24 An argument broke out among the disciples over which one of them should beLuke 22:24-30
regarded as the greatest. 25 But Jesus said to them, “The kings of the Gentiles rule over their subjects, and those in authority over them are called ‘friends of the people.’ 26 But that’s not the way it will be with you. Instead, the greatest among you must become like a person of lower status and the leader like a servant. 27 So which one is greater, the one who is seated at the table or the one who serves at the table? Isn’t it the one who is seated at the table? But I am among you as one who serves. 28 “You are the ones who have continued with me in my trials. 29 And I confer royal power on you just as my Father granted royal power to me. 30 Thus you will eat and drink at my table in my kingdom, and you will sit on thrones overseeing the twelve tribes of Israel.
Trials. No one likes them and we often go to great lengths to avoid them. This year has
certainly presented trials. This passage in Luke occurs amidst the forming of the final plot to kill Jesus and the preparations for the final Passover Jesus would spend with his Disciples. Talk about trials!
Even in the middle of all of that, the Disciples were bickering over who was greatest. It seems to be the echo of our day. Jesus calmly and clearly reminded his followers that the greatest in God’s eyes is the one who serves. That seemsb so against our world, especially our American culture. We bicker over who is greater, and Jesus simply states that to be great, one must be humble and serve. I believe this attitude is at the heart of the Gospel.
Jesus’ entire ministry on earth reminded God’s people that sharing God’s love in this world, here and now, was important. I believe that the most impactful way to share God’s love is in service to others. We hear so much discussion, or rather argument, over personal rights. Is it possible that we, as a people, are focusing wrong? Might it not be as much about me and you as it is about us together? I believe that our lives as people of faith truly are not about what I may want, but what God wants.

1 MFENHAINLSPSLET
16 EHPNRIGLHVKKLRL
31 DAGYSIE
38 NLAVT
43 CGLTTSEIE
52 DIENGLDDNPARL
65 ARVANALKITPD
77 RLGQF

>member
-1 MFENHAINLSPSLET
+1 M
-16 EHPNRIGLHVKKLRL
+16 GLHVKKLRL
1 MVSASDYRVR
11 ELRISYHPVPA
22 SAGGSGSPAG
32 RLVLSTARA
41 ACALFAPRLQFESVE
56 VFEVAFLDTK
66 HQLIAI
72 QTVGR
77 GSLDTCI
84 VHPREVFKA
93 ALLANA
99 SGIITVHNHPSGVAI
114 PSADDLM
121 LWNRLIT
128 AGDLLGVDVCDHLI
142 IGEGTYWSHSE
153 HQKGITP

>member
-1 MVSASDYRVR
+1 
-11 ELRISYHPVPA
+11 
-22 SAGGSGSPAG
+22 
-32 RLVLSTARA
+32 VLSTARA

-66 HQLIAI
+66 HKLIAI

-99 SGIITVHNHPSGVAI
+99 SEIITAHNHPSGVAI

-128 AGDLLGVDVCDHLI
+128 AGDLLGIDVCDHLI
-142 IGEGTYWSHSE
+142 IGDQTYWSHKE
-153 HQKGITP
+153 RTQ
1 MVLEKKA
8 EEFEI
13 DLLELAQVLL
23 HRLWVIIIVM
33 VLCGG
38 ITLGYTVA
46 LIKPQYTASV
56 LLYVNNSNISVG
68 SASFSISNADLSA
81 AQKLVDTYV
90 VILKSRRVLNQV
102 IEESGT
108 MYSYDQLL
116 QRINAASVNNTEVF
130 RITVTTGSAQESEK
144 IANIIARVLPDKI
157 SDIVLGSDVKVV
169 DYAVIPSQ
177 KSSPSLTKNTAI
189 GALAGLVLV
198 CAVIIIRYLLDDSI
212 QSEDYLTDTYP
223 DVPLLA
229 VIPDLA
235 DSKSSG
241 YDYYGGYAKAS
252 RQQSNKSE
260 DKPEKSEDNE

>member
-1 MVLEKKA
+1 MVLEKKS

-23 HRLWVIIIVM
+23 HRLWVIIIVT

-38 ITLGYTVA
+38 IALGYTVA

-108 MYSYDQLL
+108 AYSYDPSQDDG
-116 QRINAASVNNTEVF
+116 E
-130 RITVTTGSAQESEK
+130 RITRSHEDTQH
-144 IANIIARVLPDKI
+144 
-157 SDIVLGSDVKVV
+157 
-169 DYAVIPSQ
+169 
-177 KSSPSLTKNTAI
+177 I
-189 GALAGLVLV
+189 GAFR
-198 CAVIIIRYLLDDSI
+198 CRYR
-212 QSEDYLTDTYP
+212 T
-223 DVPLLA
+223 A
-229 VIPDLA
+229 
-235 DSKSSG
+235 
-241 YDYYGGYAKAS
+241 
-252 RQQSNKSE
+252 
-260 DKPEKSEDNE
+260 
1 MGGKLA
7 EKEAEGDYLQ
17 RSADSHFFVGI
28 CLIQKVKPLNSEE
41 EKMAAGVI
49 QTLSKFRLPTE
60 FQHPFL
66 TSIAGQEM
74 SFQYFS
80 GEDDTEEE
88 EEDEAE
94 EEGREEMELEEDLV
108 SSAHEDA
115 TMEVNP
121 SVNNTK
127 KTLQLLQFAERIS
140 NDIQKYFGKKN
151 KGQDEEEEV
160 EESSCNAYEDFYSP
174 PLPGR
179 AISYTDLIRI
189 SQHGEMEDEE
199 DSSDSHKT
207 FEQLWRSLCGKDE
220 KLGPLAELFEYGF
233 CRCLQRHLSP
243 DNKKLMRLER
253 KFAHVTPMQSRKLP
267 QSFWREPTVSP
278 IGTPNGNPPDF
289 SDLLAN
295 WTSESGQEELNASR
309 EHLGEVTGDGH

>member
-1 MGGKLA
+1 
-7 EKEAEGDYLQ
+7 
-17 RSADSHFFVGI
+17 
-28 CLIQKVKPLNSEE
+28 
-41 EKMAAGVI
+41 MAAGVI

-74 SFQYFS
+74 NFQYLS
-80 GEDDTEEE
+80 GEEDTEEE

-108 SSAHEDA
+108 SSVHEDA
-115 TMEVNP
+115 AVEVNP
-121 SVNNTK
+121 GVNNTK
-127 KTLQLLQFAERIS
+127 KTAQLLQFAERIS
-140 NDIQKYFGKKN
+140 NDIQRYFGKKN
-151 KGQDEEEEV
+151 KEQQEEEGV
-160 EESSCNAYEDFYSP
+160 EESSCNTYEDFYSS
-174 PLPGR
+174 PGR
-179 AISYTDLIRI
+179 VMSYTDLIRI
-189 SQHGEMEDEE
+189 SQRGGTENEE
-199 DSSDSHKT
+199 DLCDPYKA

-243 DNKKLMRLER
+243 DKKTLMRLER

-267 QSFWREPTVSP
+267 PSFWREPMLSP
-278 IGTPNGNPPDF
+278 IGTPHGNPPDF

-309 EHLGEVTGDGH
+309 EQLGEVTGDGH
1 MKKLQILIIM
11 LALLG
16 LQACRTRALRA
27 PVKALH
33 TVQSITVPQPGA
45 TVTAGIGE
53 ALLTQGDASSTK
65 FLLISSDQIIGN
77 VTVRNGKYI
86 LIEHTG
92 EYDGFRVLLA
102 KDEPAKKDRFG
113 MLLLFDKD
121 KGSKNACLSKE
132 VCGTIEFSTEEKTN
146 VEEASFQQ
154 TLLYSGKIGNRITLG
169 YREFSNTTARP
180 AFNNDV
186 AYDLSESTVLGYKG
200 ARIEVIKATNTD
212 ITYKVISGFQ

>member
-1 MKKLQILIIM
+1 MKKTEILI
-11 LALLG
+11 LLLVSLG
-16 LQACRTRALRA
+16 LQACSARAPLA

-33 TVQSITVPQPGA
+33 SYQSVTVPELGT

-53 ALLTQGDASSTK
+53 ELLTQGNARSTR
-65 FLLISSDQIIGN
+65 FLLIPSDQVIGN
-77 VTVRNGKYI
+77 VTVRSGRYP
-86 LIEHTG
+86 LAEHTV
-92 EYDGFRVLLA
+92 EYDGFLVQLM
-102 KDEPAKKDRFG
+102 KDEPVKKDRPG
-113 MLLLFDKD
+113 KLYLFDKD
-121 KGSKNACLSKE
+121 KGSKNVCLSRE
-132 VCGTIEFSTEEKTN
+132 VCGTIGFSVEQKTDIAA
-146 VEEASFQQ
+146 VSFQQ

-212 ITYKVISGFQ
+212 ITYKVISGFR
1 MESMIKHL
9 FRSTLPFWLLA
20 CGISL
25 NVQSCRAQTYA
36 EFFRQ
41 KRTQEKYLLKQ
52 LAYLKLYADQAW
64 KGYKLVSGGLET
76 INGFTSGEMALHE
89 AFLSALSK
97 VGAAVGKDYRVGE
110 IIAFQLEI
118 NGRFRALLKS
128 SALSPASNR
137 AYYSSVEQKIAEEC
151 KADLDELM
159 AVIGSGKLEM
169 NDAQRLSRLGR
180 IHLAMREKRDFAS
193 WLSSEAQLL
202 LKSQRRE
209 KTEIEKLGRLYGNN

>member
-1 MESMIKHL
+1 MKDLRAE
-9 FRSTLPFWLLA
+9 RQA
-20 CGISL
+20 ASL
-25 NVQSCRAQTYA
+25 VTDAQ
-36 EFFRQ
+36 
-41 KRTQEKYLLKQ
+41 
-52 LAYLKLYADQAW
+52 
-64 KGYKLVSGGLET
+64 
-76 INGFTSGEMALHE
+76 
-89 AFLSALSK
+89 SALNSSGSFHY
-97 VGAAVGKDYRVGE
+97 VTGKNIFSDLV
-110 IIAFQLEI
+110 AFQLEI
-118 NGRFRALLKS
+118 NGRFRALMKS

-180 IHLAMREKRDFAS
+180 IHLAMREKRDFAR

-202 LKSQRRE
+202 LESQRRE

Living about each other is even harder when we cannot be together, except through the
filtering medium of remote communication. It is hard to focus on us when the needs of me
seem so weighty. Likewise, is it hard for the world to see the relevance of church when
mighty nice things are said, but nothing seems to be done – or worse, when the actions are
contrary to the nice words. This is the valid perpetual criticism of the church in general
and the cry of so many who have nothing to do with the church anymore.
We are coming together in person again. Let us not lose sight of what is important. Let us not put me ahead of us, or worse yet God. This is hard, because it is against our selfish nature. We may think we know God’s way, but if we do not consistently and continually seek God’s guidance, we may easily be on our own path instead of God’s. The hardest thing in our faith is to realize and admit that we have been wrong. Not always, of course, but sometimes. That honesty requires vulnerability, which makes us uncomfortable. I say this not to condemn any of us, but to encourage us be honest with ourselves and with God. I believe God has a plan. I believe that God’s plan allows us to be the best we can be and live into what God sees in us, sometimes including what we do not even see in ourselves.
As we move forward with honesty into a new future as people of faith and as a congregation, it is even more imperative that we know who we are. First, we are God’s. But in that, there are specific things that we hold as core values. I asked for these from you before, and very few responded. Please do. What do you consider to be the core values of our church – those things that are the most important values to hold up no matter what? I need to know. We need to know so we can move into whatever comes our way, together.
Yours in Christ,